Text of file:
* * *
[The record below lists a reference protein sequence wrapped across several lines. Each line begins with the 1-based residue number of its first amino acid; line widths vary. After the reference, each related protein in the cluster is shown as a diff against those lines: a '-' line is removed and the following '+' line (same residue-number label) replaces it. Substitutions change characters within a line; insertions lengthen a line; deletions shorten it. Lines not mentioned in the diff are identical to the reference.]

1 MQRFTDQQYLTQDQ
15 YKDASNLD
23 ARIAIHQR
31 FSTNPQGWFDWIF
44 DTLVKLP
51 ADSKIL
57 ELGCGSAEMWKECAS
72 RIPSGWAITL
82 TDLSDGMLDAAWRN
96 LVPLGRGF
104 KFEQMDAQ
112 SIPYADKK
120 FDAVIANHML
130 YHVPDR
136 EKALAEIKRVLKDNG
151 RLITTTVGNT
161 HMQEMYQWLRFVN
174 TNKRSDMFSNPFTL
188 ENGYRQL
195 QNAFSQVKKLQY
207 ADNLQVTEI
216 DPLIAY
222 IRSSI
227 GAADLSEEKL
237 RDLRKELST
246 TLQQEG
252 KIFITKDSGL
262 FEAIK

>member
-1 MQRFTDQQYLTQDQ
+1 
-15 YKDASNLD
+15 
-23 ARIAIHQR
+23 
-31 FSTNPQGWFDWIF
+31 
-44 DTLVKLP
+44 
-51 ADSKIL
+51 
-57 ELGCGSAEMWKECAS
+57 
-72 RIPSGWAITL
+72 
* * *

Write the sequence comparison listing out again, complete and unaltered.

[The record below lists a reference protein sequence wrapped across several lines. Each line begins with the 1-based residue number of its first amino acid; line widths vary. After the reference, each related protein in the cluster is shown as a diff against those lines: a '-' line is removed and the following '+' line (same residue-number label) replaces it. Substitutions change characters within a line; insertions lengthen a line; deletions shorten it. Lines not mentioned in the diff are identical to the reference.]

1 MQRFTDQQYLTQDQ
15 YKDASNLD
23 ARIAIHQR
31 FSTNPQGWFDWIF
44 DTLVKLP
51 ADSKIL
57 ELGCGSAEMWKECAS
72 RIPSGWAITL
82 TDLSDGMLDAAWRN
96 LVPLGRGF
104 KFEQMDAQ
112 SIPYADKK
120 FDAVIANHML
130 YHVPDR
136 EKALAEIKRVLKDNG
151 RLITTTVGNT
161 HMQEMYQWLRFVN
174 TNKRSDMFSNPFTL
188 ENGYRQL
195 QNAFSQVKKLQY
207 ADNLQVTEI
216 DPLIAY
222 IRSSI
227 GAADLSEEKL
237 RDLRKELST
246 TLQQEG
252 KIFITKDSGL
262 FEAIK

>member
-1 MQRFTDQQYLTQDQ
+1 
-15 YKDASNLD
+15 
-23 ARIAIHQR
+23 
-31 FSTNPQGWFDWIF
+31 
-44 DTLVKLP
+44 
-51 ADSKIL
+51 
-57 ELGCGSAEMWKECAS
+57 
-72 RIPSGWAITL
+72 